2.3. Design Importance

Design plays an important role in creating trust in terms of both visibility and usability. The visual aesthetics of a product form the user’s initial judgment (first impression). The elements affecting our first impression have been researched in many disciplines. It was found that consistent first impressions may be formed in the first 39 milliseconds based on visual information. In most cases, the first impression affects behavior, attitude, and relationship with a product in the mid- and long-term [14]. Studies suggest that even color alone has a psychological effect on the user, both on his emotions and his mood. This impact will differ from person to person, depending on various factors such as age, culture, etc. Color components seem to trigger the human arousal system and affect our perception and trust [15].
Having worked with a system, the user experiences its level of usability. Research indicates that trust in technology is supported or prevented by perceived usability. A low level of usability could result in a lack of trust and a negative attitude towards a product [16].

2.4. Summary

A literature overview suggests that designing a trustworthy medical device requires attention to specific features: functionality, usability, and visibility (look-and-feel). The FULE methodology we introduce in this study refers to the designer’s roles and responsibilities when engaging in a new medical device’s development process. Our methodology aims to design safe user-centered products in accordance with the user’s physical and cognitive abilities.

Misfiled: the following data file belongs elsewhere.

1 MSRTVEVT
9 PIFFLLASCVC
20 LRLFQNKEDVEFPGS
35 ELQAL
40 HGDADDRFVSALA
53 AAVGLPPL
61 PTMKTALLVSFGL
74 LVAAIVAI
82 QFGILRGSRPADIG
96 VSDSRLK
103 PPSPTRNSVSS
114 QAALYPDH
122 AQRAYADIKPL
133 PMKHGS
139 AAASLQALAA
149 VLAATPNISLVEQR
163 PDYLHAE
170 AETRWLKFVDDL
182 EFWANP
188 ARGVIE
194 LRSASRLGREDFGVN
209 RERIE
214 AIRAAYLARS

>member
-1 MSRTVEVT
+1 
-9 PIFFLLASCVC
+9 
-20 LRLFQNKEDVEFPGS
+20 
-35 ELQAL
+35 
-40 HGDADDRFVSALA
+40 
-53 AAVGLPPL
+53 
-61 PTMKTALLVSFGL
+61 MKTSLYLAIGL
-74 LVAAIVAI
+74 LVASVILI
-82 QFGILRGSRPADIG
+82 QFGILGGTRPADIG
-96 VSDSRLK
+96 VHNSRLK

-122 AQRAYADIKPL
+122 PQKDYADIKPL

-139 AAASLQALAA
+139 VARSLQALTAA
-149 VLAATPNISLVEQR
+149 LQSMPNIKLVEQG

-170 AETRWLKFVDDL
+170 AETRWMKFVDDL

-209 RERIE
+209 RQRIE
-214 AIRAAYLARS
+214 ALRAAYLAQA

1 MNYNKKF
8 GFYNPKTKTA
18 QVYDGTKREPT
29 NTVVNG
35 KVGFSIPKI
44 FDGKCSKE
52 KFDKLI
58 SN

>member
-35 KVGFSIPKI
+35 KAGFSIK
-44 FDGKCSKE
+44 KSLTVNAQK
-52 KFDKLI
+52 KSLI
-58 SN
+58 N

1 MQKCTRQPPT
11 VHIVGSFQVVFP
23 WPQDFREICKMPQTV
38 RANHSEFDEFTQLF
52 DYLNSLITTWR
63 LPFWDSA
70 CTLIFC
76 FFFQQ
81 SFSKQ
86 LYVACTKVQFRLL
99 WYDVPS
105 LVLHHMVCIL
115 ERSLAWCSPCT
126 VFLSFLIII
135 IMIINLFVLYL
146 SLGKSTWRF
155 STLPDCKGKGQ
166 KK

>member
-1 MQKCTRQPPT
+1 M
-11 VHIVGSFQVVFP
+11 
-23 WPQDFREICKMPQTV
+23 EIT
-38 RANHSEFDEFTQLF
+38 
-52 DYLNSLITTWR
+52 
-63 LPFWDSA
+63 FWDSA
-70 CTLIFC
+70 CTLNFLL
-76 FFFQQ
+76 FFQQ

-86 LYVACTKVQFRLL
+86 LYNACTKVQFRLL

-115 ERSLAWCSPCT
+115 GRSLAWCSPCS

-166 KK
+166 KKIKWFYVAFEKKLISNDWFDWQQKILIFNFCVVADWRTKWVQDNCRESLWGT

3. Aim

The primary objective of this research is to define a new medical equipment design methodology: (FULE—Functionality, Usability, Look-and-Feel, Evaluation). FULE methodology was developed in order to help designers to design products with high usability and affordance. By applying this methodology, the design team is guided to reason every decision made in the design process. Thus, decisions are not biased by the subjective opinion of the designer. In addition, the methodology provides a basis to resolve conflicting demands and provides tools for discussion and alternative selection that leads to better product design.